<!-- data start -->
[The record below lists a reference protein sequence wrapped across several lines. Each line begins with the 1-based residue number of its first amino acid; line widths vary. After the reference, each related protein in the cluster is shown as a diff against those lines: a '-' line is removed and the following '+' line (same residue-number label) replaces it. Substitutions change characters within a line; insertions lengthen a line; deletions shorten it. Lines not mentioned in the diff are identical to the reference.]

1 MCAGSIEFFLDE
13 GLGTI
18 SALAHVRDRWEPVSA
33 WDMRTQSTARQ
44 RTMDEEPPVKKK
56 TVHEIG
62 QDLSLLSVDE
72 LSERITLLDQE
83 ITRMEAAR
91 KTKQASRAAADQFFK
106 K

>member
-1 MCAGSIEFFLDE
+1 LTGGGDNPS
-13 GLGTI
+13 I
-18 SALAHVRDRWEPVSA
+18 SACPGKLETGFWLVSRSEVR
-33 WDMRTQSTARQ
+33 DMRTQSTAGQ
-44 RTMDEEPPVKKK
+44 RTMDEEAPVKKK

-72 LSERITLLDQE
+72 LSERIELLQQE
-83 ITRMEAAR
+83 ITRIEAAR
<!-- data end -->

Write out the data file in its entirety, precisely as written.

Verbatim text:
[The record below lists a reference protein sequence wrapped across several lines. Each line begins with the 1-based residue number of its first amino acid; line widths vary. After the reference, each related protein in the cluster is shown as a diff against those lines: a '-' line is removed and the following '+' line (same residue-number label) replaces it. Substitutions change characters within a line; insertions lengthen a line; deletions shorten it. Lines not mentioned in the diff are identical to the reference.]

1 MCAGSIEFFLDE
13 GLGTI
18 SALAHVRDRWEPVSA
33 WDMRTQSTARQ
44 RTMDEEPPVKKK
56 TVHEIG
62 QDLSLLSVDE
72 LSERITLLDQE
83 ITRMEAAR
91 KTKQASRAAADQFFK
106 K

>member
-1 MCAGSIEFFLDE
+1 LTGGGDNPS
-13 GLGTI
+13 I
-18 SALAHVRDRWEPVSA
+18 SACPGKLETGFWLVSRSEVR
-33 WDMRTQSTARQ
+33 DMRTQSTAGQ
-44 RTMDEEPPVKKK
+44 RTMDEEAPVKKK

-72 LSERITLLDQE
+72 LSERIELLQQE
-83 ITRMEAAR
+83 ITRIEAAR